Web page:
This year on Halloween, Taylor Swift and One Direction wrapped up two of the hottest tours of 2015, which caused loads of nostalgia in hearts of fangirls all over the world. But in the sports world, fans said goodbye to one of the greatest racehorses of all time, but not before he crossed the finish line of the Breeders Cup Classic and accomplished something that had never been done before …
“The Triple Crown of horse racing consists of the Kentucky Derby, the Preakness Stakes and the Belmont Stakes. The series starts on the first Saturday in May with the Kentucky Derby, then followed two weeks later by the Preakness with the Belmont three weeks later.” (Wikipedia)
I guess you could say that I really was raised in a barn; a horseracing barn that is. For my whole life, I’ve drank out of Kentucky Derby glasses with only eleven Triple Crown winners on them. Born in 1995, I was sixteen years and ten months too late to see Affirmed cross the finish line at Belmont Park and claim his Triple Crown victory. As a kid growing up in the thoroughbred racing industry, I would spend nine different years crying on Belmont Day as a prospective Triple Crown winner crossed the finish line without a victory. My older brother had never seen one, and only one of my eleven first cousins had been alive in 1978. People said that after 37 years it couldn’t be done, that horseracing had changed, and the quest for greatness should be centered on something else.
But American Pharoah thought otherwise.
Born and bred in in 2012, the 3-year old colt broke out of the starting gate at Churchill Downs in Louisville, Kentucky on the first Saturday in May with only one loss to his name. Up against the best and brightest in thoroughbred horseracing, he crossed the finish line first in the 2015 Kentucky Derby, and again two weeks later in the Preakness, making him the tenth horse since 1978 to win the first two legs of the Triple Crown, and the pressure was on. All eyes were on the three-year old, his owners, trainer, and jockey, as the party set their sights on the Belmont, the longest of the three races, which occurs only three weeks after the strenuous run in the Preakness. The race, held at Belmont Park, only a short train ride outside of New York City, is called “the test of the champion”, and is also the place where Triple Crown prospects go to die.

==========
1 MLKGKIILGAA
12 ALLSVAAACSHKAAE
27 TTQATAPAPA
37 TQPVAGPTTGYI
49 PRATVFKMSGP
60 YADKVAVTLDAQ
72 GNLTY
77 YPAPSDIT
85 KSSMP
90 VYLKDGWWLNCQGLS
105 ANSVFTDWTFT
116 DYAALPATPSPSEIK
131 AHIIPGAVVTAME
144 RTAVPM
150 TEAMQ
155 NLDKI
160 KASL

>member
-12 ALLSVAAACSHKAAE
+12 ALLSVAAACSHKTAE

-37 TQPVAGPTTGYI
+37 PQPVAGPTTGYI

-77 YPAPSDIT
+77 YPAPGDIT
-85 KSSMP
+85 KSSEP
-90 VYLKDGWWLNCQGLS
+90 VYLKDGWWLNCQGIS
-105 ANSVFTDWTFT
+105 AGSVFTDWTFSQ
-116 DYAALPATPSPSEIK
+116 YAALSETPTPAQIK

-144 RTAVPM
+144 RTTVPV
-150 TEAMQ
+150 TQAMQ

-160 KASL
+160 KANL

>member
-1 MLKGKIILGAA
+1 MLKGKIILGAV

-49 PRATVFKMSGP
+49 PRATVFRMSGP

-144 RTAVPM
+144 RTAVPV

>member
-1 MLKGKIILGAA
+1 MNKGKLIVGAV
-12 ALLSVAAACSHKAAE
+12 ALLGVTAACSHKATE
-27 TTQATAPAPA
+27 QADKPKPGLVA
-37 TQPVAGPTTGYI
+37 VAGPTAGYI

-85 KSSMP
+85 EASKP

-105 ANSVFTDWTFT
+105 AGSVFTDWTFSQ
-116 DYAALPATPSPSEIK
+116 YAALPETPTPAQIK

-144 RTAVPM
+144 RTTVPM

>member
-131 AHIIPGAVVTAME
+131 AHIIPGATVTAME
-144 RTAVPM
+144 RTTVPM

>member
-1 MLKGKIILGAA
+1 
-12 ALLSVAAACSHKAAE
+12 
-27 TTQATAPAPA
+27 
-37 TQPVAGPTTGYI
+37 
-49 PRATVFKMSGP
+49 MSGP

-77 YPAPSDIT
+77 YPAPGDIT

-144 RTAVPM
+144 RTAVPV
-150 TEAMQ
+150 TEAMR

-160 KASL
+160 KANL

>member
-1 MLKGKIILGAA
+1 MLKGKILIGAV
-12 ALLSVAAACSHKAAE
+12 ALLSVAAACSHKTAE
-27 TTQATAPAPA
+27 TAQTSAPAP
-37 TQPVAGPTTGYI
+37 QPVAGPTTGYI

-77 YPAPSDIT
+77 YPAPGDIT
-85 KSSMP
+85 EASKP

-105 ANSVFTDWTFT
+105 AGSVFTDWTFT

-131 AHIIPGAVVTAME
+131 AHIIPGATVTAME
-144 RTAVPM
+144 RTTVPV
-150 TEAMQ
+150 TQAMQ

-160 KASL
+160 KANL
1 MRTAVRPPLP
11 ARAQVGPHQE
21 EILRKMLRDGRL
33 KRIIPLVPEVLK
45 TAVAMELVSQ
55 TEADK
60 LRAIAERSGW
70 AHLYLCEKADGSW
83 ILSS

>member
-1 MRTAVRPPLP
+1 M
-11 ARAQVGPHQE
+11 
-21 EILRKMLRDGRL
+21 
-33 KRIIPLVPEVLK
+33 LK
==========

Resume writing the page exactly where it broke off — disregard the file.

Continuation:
American Pharoah was not one of them.
On June 6, 2015, American Pharoah became the 12th winner of the Triple Crown, proving the naysayers wrong. The 37-year drought was over, and our generation got the first taste of victory, and oh, did it taste good. But for American Pharoah’s camp, the ride wasn’t over yet. They set their eyes on the first ever “Grand Slam” of horse racing, which included the Triple Crown and the most-expensive race in the industry, the $5 million Breeders Cup Classic, held during the last weekend of October. All eyes turned to Lexington, Kentucky, as the champion three-year-old arrived at Keeneland Race Course to finish off his unprecedented career on October 31st, 2015.
“This race isn’t for me, it isn’t for his jockey, and it isn’t for his owner, this race is for Pharoah”, trainer Bob Baffert told NBC on Saturday prior to the colts quest for the Grand Slam, “I wanted him to go out the champion that he is, and I’ll never have another horse like him”. And that he did. American Pharoah crossed the finish line for the final time on October 31st as the first ever racehorse to complete the Grand Slam of horse racing, and he did it flawlessly.
His racing career might be over, but his days of making history are not. After his victory on Saturday, American Pharoah will be moved about ten miles down the road from Keeneland to his new home, Ashford Stud Farm in Versailles, KY, where he will become the sire of hopefully, many more champions. I am honored to have been able to witness his grasp of greatness, and I am excited to be able to share my city with him. And on the first Saturday in May next year, for the first time in my life I will drink a mint julep out of a Kentucky Derby glass that has twelve Triple Crown winners engraved on it. Cheers to you, American Pharaoh.